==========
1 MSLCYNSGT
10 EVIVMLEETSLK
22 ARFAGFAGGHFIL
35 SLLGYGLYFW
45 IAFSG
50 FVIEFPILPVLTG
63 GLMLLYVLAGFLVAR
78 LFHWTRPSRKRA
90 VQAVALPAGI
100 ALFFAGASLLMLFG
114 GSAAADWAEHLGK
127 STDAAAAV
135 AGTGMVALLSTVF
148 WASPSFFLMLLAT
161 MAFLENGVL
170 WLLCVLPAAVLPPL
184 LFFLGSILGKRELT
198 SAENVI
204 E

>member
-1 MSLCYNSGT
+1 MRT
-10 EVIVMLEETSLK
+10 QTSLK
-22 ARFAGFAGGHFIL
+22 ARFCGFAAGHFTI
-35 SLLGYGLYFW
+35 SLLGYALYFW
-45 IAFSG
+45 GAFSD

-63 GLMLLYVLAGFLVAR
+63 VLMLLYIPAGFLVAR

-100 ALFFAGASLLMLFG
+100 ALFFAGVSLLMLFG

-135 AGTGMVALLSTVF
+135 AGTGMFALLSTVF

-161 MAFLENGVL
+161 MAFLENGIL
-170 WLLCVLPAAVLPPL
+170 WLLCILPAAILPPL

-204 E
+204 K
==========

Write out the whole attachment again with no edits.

1 MSLCYNSGT
10 EVIVMLEETSLK
22 ARFAGFAGGHFIL
35 SLLGYGLYFW
45 IAFSG
50 FVIEFPILPVLTG
63 GLMLLYVLAGFLVAR
78 LFHWTRPSRKRA
90 VQAVALPAGI
100 ALFFAGASLLMLFG
114 GSAAADWAEHLGK
127 STDAAAAV
135 AGTGMVALLSTVF
148 WASPSFFLMLLAT
161 MAFLENGVL
170 WLLCVLPAAVLPPL
184 LFFLGSILGKRELT
198 SAENVI
204 E

>member
-1 MSLCYNSGT
+1 MRT
-10 EVIVMLEETSLK
+10 QTSLK
-22 ARFAGFAGGHFIL
+22 ARFCGFAAGHFTI
-35 SLLGYGLYFW
+35 SLLGYALYFW
-45 IAFSG
+45 GAFSD

-63 GLMLLYVLAGFLVAR
+63 VLMLLYIPAGFLVAR

-100 ALFFAGASLLMLFG
+100 ALFFAGVSLLMLFG

-135 AGTGMVALLSTVF
+135 AGTGMFALLSTVF

-161 MAFLENGVL
+161 MAFLENGIL
-170 WLLCVLPAAVLPPL
+170 WLLCILPAAILPPL

-204 E
+204 K